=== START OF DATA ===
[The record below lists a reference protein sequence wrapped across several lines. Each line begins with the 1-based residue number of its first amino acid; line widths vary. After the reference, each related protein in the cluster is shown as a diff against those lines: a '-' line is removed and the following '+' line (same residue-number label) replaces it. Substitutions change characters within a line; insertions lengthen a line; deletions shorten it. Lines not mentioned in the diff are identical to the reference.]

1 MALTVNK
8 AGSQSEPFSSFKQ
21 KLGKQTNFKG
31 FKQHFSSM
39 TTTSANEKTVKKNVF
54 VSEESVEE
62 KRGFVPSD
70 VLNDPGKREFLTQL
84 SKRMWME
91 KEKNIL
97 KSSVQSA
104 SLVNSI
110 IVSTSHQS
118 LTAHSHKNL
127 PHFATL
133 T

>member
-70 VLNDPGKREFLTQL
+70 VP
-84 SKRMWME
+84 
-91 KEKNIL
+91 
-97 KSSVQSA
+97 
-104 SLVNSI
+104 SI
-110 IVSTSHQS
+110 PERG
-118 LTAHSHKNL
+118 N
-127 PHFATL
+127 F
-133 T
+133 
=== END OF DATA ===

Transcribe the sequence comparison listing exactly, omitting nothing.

[The record below lists a reference protein sequence wrapped across several lines. Each line begins with the 1-based residue number of its first amino acid; line widths vary. After the reference, each related protein in the cluster is shown as a diff against those lines: a '-' line is removed and the following '+' line (same residue-number label) replaces it. Substitutions change characters within a line; insertions lengthen a line; deletions shorten it. Lines not mentioned in the diff are identical to the reference.]

1 MALTVNK
8 AGSQSEPFSSFKQ
21 KLGKQTNFKG
31 FKQHFSSM
39 TTTSANEKTVKKNVF
54 VSEESVEE
62 KRGFVPSD
70 VLNDPGKREFLTQL
84 SKRMWME
91 KEKNIL
97 KSSVQSA
104 SLVNSI
110 IVSTSHQS
118 LTAHSHKNL
127 PHFATL
133 T

>member
-70 VLNDPGKREFLTQL
+70 VP
-84 SKRMWME
+84 
-91 KEKNIL
+91 
-97 KSSVQSA
+97 
-104 SLVNSI
+104 SI
-110 IVSTSHQS
+110 PERG
-118 LTAHSHKNL
+118 N
-127 PHFATL
+127 F
-133 T
+133 